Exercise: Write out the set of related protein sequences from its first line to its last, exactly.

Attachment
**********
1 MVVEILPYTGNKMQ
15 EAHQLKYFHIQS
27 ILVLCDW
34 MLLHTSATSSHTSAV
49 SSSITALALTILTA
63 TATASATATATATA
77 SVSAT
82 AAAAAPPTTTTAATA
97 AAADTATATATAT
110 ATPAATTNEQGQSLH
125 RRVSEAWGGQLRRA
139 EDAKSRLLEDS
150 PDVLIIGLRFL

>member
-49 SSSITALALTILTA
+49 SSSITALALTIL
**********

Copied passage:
1 MVVEILPYTGNKMQ
15 EAHQLKYFHIQS
27 ILVLCDW
34 MLLHTSATSSHTSAV
49 SSSITALALTILTA
63 TATASATATATATA
77 SVSAT
82 AAAAAPPTTTTAATA
97 AAADTATATATAT
110 ATPAATTNEQGQSLH
125 RRVSEAWGGQLRRA
139 EDAKSRLLEDS
150 PDVLIIGLRFL

>member
-49 SSSITALALTILTA
+49 SSSITALALTIL